"Questions of learning don't concern only one party or single individuals. It's a team effort, you have to co-operate to achieve success. With this relay exercise, I wanted to see whether there still is space for a labour organisation with a human face, and for new partnership on the question of learning", says Kenneth Abrahamsson.

The social partners and other participants have hosted a range of seminars on adult learning, raising the issues they feel to be the most relevant. Researchers have contributed with their knowledge and views on the relevant questions during the whole process.

One important aim has been to create a dialogue between the social partners, researchers and other a participants who are involved in work place learning. One conclusion has been that the Swedish model, i.e. agreements between the parties in the labour market, has a range of programmes and measures when a business closes or down-sizes - so-called change-over-learning.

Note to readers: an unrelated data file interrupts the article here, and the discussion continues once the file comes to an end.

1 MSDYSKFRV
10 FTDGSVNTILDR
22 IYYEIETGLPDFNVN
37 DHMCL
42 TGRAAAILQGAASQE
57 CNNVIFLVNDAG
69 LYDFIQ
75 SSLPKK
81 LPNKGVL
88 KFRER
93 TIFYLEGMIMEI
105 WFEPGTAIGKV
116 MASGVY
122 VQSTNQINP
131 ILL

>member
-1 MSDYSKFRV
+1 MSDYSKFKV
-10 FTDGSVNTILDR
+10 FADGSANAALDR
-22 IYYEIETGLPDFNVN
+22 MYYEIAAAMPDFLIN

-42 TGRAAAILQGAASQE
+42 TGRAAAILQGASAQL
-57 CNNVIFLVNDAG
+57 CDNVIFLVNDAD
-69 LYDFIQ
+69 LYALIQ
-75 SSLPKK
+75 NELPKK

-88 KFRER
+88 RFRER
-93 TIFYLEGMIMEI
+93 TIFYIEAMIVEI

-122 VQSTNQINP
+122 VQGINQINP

"It would be great if there were similar agreements for employees, who are in active work but who need to develop their competence. This is a weak link in the system. We use political means in the labour market, investing a lot to get people into work, and as much on getting them out. We forget, however, about the period when they are actually employed, and supposedly productive", says Kenneth Abrahamsson. 

The many faces of competence

 The learning relay race illustrate how complicated the question of learning in working life really is. It concerns all levels and bridges several disciplines. "We have to start asking ourselves the question

- 'what is knowledge?", says Annelie Hellander from Swedish Municipal Workers' Union.